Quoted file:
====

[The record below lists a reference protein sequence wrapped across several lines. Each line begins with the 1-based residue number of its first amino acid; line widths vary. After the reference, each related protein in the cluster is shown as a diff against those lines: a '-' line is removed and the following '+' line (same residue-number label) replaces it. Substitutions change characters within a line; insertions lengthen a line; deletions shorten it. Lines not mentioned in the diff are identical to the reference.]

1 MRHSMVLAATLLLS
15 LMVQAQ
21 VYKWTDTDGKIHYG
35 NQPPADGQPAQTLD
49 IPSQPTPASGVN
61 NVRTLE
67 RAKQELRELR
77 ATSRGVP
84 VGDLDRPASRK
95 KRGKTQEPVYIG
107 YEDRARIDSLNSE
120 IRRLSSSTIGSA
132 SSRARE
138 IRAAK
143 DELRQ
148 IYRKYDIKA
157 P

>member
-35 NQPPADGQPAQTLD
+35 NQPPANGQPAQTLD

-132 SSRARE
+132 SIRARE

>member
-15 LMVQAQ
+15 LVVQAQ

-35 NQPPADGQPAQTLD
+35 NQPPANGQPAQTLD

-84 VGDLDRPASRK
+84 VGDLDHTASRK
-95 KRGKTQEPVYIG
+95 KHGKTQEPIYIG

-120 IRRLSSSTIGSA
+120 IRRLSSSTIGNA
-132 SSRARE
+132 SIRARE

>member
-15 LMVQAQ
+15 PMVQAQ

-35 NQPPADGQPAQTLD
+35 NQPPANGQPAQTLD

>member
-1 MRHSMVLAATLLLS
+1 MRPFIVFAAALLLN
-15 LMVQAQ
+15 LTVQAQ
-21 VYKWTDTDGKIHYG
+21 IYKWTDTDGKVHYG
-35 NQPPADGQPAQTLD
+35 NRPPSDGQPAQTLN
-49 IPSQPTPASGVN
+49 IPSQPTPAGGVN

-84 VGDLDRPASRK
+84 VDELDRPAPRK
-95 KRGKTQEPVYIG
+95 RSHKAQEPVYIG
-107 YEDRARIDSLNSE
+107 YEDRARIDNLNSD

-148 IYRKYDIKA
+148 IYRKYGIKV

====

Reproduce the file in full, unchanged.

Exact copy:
[The record below lists a reference protein sequence wrapped across several lines. Each line begins with the 1-based residue number of its first amino acid; line widths vary. After the reference, each related protein in the cluster is shown as a diff against those lines: a '-' line is removed and the following '+' line (same residue-number label) replaces it. Substitutions change characters within a line; insertions lengthen a line; deletions shorten it. Lines not mentioned in the diff are identical to the reference.]

1 MRHSMVLAATLLLS
15 LMVQAQ
21 VYKWTDTDGKIHYG
35 NQPPADGQPAQTLD
49 IPSQPTPASGVN
61 NVRTLE
67 RAKQELRELR
77 ATSRGVP
84 VGDLDRPASRK
95 KRGKTQEPVYIG
107 YEDRARIDSLNSE
120 IRRLSSSTIGSA
132 SSRARE
138 IRAAK
143 DELRQ
148 IYRKYDIKA
157 P

>member
-35 NQPPADGQPAQTLD
+35 NQPPANGQPAQTLD

-132 SSRARE
+132 SIRARE

>member
-15 LMVQAQ
+15 LVVQAQ

-35 NQPPADGQPAQTLD
+35 NQPPANGQPAQTLD

-84 VGDLDRPASRK
+84 VGDLDHTASRK
-95 KRGKTQEPVYIG
+95 KHGKTQEPIYIG

-120 IRRLSSSTIGSA
+120 IRRLSSSTIGNA
-132 SSRARE
+132 SIRARE

>member
-15 LMVQAQ
+15 PMVQAQ

-35 NQPPADGQPAQTLD
+35 NQPPANGQPAQTLD

>member
-1 MRHSMVLAATLLLS
+1 MRPFIVFAAALLLN
-15 LMVQAQ
+15 LTVQAQ
-21 VYKWTDTDGKIHYG
+21 IYKWTDTDGKVHYG
-35 NQPPADGQPAQTLD
+35 NRPPSDGQPAQTLN
-49 IPSQPTPASGVN
+49 IPSQPTPAGGVN

-84 VGDLDRPASRK
+84 VDELDRPAPRK
-95 KRGKTQEPVYIG
+95 RSHKAQEPVYIG
-107 YEDRARIDSLNSE
+107 YEDRARIDNLNSD

-148 IYRKYDIKA
+148 IYRKYGIKV